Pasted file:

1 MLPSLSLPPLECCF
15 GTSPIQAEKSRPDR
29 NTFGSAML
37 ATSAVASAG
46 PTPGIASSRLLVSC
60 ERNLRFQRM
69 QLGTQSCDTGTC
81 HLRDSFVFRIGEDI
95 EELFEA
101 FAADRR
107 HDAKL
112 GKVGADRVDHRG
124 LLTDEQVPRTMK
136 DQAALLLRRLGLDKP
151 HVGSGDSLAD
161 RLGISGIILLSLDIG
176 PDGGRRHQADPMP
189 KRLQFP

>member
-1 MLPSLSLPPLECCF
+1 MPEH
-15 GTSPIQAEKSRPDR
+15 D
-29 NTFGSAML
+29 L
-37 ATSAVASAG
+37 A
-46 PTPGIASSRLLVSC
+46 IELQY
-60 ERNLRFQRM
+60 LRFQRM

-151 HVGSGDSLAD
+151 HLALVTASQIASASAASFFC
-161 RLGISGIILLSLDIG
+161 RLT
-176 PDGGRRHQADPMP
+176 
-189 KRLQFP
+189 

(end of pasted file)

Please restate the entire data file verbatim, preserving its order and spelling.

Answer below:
1 MLPSLSLPPLECCF
15 GTSPIQAEKSRPDR
29 NTFGSAML
37 ATSAVASAG
46 PTPGIASSRLLVSC
60 ERNLRFQRM
69 QLGTQSCDTGTC
81 HLRDSFVFRIGEDI
95 EELFEA
101 FAADRR
107 HDAKL
112 GKVGADRVDHRG
124 LLTDEQVPRTMK
136 DQAALLLRRLGLDKP
151 HVGSGDSLAD
161 RLGISGIILLSLDIG
176 PDGGRRHQADPMP
189 KRLQFP

>member
-1 MLPSLSLPPLECCF
+1 MPEH
-15 GTSPIQAEKSRPDR
+15 D
-29 NTFGSAML
+29 L
-37 ATSAVASAG
+37 A
-46 PTPGIASSRLLVSC
+46 IELQY
-60 ERNLRFQRM
+60 LRFQRM

-151 HVGSGDSLAD
+151 HLALVTASQIASASAASFFC
-161 RLGISGIILLSLDIG
+161 RLT
-176 PDGGRRHQADPMP
+176 
-189 KRLQFP
+189 